Yes, it’s that time of year again, already. It only seems like yesterday that your Nan was napping on the sofa, your parents were snoozing in the chairs and you were passed out on the floor (at least that’s what happens in my house). The shops are stocking up on crackers, mince pies, Christmas puddings, awful music and all the other guff that generally makes Christmas a miserable time of year, contrary to the popular belief of children.
But wait, I create such a bleak outlook because I’m a grump. The build-up, the anticipation, the compulsory viewing of ‘Home Alone‘, all lead to one thing and one thing only – a bloody fantastic dinner. Sod the tree, just hand me wine and that turkey.
It becomes abundantly clear that as you get older, the purpose (and therefore priorities) of Christmas changes quite dramatically. Once past the age of eighteen, it would appear that the sole purpose of the Christmas season is to consume as much alcohol as physically possible. I wonder how many of us will go for a Christmas themed night out? How many of us will get utterly ruined on Christmas Eve? Who will continue the excessive drinking on Christmas Day (I’m rather fond of sloe gin), Boxing Day and perhaps the day after?
And how many of us will have to face the dreaded work Christmas party?
The work ‘Christmas Do’ is a bit of a strange event. I’m not entirely sure a vast quantity of alcohol, your colleagues and your boss is a particularly good mix. Take into consideration the fact that it will be after hours – a situation in which you would not normally see Pete from accounts or Susan from HR – and the stage is set for a potentially very awkward evening.
But aside from the obviously delicate balancing act of drinking and not embarrassing yourself, you also need to think about what you’re going to wear.
Wearing a suit to the office doesn’t really provide you with the opportunity to showcase your true personal style; you can of course wear snazzy socks, a crazy pocket square or simply be fantastic at matching shirts and ties, but at the end of the day, you’re still wearing a suit, just like everyone else.
On the other hand, the Christmas party can be a good opportunity to show everybody just how well you can dress.
However, as with other events of this nature, picking your outfit is a potential minefield of misdirection, misjudgement and mistakes. It is a social situation in which all of you are out of your comfort zone, talking to people you might not normally talk to, or trying to avoid discussion about work. In a situation like this, being too bold and brash could be just as bad as hiding in the toilet all night.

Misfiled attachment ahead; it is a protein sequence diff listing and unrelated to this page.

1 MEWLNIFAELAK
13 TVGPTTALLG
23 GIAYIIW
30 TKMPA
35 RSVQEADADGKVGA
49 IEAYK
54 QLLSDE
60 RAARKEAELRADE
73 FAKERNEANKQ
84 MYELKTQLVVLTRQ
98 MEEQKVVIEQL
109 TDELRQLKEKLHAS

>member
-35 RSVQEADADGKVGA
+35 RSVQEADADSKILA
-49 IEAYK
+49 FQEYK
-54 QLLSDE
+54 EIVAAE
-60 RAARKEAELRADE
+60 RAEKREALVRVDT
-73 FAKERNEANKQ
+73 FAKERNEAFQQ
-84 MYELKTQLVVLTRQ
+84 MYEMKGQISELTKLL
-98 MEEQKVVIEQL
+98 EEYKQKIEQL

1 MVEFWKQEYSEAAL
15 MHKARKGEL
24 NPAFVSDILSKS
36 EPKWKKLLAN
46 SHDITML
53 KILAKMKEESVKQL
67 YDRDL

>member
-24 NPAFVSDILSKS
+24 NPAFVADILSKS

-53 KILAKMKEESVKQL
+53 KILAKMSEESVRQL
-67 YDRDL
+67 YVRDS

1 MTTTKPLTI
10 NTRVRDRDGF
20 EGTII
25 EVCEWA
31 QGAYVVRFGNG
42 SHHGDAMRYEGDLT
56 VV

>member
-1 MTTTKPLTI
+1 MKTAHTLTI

With that said, here are a few things to consider:
I’m not saying don’t dress for yourself, we all want to make an impression on the one night of the year designed to encourage social interaction, but throwing caution to the wind might result in some nasty nicknames and a lot of whispers by the coffee machine.
With all this in mind, tailor your outfit to your situation – there is no such thing as a one size fits all look.
There was a thread about appropriate Christmas party outfits on the forums recently, the consensus in that instance was that simplicity was the way forward. Not every Christmas party is a formal affair; turn up to the Bowlplex in your suit and you’ll look like a dad that has gone straight to a children’s party from work.
A pair of jeans, a slim fit shirt (white or blue probably) and a good, chunky cardigan is a winning combination whenever you wear it and where-ever you go. If you want to make it that little bit more interesting, try finding a shirt with some added details, a penny or rounded collar, or with a very light pattern such as the Reiss one shown below.
The best thing about this look is how versatile it is. Each part is interchangeable, so find the right combination for you and feel confident in the knowledge that you look good.
You don’t always need to be ‘the man’ at your Christmas party; not every party is the same and not everyone will appreciate or understand your best attempts at fashion forward dressing.
Lookbook: polo shirt with trousers, bold shoes, silk scarves, trend pieces like double brested and knitted jackets
If you do want to show off your fashionable wardrobe, or wear something you know that no one else will be wearing, try to keep things small.